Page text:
Having warts on the bottom of the feet that won’t go away is a frustrating, ongoing problem that can last months or even years. They can make walking unpleasant but also painful. While many people are told that they should just wait for the wart to go away on its own, or to use padding in the meantime that only ever provides a little temporary relief, the reality is that when left untreated, warts can stick around for a very long time.
What are plantar warts and how are they caused?
Plantar warts are small, rough, round growths that are medically known as verrucae and present on the bottom of the foot. They’re caused by a virus called the Human Papilloma Virus (HPV) in the outer skin layer and are often contracted in childhood. Once you’ve contracted the virus, you’ll always have it in your system, so plantar warts may pop up spontaneously throughout your lifetime.
Most warts are harmless and benign, even though painful. They are often mistaken for corns, which are layers of dead skin that build up to protect an area which is being continuously irritated. Although they are not overly common, it is also possible that a variety of other more serious lesions, including carcinomas and melanomas, can be mistakenly identified as warts. Because of those identification problems, it is wise to consult a podiatrist about any suspicious growth or eruption on your feet.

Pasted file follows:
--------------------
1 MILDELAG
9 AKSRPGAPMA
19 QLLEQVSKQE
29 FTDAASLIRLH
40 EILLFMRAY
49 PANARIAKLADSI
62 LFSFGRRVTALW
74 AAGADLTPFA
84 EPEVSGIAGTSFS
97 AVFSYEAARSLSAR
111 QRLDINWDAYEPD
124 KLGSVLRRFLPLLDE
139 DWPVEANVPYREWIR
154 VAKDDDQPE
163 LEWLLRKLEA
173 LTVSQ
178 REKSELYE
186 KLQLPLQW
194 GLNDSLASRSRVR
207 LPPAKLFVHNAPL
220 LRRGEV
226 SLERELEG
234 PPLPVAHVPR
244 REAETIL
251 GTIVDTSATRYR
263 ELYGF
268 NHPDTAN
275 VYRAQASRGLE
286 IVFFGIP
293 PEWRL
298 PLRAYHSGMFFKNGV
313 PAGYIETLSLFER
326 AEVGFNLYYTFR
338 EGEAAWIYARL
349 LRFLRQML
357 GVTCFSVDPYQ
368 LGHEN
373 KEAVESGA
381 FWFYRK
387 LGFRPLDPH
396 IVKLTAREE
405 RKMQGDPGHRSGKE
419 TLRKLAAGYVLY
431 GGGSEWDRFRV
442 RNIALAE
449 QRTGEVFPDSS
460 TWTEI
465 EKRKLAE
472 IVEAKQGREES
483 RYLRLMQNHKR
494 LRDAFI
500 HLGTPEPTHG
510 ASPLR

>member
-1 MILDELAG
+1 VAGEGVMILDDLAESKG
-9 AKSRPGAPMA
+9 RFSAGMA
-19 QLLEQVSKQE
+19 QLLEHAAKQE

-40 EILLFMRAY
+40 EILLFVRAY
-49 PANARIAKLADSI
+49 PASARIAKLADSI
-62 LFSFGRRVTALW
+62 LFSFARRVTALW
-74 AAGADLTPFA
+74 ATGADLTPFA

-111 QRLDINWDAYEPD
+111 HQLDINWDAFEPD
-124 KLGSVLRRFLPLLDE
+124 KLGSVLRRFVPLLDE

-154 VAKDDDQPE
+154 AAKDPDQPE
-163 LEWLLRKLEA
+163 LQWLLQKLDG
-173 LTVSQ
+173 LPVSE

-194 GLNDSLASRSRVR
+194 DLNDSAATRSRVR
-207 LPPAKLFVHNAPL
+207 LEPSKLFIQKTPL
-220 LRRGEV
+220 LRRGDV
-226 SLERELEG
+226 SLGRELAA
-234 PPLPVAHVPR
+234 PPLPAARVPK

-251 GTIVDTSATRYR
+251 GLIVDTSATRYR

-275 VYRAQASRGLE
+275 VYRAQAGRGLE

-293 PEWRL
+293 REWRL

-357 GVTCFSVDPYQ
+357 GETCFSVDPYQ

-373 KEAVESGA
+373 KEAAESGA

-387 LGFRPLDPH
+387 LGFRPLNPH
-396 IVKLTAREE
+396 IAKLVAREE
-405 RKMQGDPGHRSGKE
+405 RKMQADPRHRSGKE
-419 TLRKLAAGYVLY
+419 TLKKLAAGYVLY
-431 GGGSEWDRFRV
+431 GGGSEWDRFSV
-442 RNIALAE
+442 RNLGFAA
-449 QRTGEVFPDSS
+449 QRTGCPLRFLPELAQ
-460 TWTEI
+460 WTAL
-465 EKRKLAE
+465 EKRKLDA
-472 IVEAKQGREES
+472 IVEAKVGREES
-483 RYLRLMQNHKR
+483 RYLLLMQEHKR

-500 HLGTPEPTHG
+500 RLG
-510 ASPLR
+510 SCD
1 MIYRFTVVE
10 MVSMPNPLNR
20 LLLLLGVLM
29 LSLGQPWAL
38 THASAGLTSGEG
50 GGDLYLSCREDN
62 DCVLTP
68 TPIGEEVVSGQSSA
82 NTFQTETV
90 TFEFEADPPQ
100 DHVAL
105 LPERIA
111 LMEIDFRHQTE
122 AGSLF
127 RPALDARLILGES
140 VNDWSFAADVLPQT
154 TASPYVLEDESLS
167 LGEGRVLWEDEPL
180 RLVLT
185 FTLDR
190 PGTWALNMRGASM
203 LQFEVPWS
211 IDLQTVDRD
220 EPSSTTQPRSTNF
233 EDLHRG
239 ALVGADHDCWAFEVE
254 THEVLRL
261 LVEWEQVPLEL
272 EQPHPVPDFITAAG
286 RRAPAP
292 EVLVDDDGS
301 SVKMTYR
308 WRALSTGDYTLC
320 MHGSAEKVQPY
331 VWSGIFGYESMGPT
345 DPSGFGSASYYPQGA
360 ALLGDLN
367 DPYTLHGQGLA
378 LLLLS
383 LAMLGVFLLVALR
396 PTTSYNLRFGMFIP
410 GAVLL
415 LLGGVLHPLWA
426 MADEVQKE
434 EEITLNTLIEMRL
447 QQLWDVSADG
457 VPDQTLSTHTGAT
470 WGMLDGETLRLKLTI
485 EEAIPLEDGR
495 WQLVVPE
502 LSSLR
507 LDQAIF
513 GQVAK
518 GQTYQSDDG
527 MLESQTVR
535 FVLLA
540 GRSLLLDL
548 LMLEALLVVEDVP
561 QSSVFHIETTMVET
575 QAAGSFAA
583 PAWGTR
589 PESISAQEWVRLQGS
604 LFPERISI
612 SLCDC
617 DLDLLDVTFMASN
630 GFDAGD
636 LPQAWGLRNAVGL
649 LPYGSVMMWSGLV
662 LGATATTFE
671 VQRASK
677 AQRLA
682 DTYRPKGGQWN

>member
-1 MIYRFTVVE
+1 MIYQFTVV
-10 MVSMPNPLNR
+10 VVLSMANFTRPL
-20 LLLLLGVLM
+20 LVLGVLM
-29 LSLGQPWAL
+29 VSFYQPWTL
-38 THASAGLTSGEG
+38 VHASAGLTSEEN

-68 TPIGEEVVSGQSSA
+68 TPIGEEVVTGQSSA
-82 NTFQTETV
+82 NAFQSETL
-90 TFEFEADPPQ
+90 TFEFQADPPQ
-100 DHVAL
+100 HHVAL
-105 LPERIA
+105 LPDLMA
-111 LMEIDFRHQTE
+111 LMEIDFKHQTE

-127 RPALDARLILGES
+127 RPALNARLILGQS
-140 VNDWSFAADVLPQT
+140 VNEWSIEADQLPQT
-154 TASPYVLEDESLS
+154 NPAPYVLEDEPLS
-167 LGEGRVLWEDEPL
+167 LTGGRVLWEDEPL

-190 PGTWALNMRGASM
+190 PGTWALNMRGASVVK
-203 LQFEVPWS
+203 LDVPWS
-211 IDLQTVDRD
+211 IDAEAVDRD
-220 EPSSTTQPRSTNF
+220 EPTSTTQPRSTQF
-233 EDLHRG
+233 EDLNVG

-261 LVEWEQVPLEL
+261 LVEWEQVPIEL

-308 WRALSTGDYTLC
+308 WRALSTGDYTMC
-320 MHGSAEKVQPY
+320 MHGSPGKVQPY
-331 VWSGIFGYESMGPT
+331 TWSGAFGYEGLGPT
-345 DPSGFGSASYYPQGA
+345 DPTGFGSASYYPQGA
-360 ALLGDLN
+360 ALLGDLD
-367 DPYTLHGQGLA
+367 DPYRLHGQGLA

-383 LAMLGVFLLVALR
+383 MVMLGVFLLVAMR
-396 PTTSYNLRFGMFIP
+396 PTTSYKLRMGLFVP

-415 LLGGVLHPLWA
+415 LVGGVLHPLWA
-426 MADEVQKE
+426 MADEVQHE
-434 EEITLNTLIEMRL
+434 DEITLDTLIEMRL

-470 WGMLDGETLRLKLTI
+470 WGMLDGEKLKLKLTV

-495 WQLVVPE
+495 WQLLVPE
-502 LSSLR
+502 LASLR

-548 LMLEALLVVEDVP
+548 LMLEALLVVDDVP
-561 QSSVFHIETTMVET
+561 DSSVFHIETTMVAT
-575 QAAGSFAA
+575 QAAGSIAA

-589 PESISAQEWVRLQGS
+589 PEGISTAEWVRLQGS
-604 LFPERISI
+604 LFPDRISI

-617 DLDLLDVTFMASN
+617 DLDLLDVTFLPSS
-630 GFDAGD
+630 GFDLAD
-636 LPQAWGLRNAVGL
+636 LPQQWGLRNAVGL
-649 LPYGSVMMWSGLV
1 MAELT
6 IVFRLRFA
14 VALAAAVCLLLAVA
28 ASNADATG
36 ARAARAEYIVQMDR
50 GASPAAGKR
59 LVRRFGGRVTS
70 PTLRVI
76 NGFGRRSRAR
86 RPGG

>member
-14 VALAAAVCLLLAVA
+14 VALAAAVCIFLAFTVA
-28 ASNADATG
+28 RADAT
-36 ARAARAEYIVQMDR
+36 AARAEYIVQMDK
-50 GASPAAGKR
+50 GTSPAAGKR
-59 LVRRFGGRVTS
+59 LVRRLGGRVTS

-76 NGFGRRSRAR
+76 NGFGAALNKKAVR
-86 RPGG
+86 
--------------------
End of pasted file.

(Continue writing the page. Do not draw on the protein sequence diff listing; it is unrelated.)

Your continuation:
The HPV virus is spread through direct contact. If you have a break in the skin, like a small cut or graze, then you may contract the virus through sharing the same surface like a shower or a floor. Immune systems do respond differently and not everyone that comes in contact with the virus will develop plantar warts. Similarly, a weakened immune system may make you more susceptible. Because the virus thrives in warm, moist environments, it is often contracted in changing rooms, at public swimming pools and at gyms
Typically, the age of the patient and the severity of infection will determine the type of treatment we use on our patients.
When warts are very few, the area is numbed with local anesthetic and a procedure called a blunt dissection is used. There is very little pain after the treatment, and normal activities can usually begin within one day, though you will need to put your foot up that night! The advantage of this procedure is that it normally requires only one treatment.
For younger patients, those wary of injections or if there are multiple infections, we usually recommend a topical chemical treatment. Treatments like this may take multiple follow up treatments.